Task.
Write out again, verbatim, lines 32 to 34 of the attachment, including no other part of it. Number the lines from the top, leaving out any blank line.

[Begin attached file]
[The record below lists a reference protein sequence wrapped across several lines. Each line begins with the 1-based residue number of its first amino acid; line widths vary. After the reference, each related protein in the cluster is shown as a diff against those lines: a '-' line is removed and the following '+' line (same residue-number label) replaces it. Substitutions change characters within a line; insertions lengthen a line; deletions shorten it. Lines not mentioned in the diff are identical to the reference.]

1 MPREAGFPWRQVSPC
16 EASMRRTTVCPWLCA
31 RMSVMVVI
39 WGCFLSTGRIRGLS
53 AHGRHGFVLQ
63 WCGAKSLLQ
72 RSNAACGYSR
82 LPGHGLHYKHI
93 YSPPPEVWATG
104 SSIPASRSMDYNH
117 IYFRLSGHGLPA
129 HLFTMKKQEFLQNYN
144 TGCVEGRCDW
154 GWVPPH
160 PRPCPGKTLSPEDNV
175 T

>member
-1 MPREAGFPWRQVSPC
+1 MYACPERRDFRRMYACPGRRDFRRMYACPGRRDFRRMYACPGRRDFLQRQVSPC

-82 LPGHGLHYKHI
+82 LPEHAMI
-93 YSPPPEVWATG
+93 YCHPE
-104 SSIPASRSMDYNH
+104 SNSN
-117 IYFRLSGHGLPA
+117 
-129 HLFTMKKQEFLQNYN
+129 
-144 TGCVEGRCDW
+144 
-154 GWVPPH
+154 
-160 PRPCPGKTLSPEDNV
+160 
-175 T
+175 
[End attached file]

+144 
-154 GWVPPH
+154 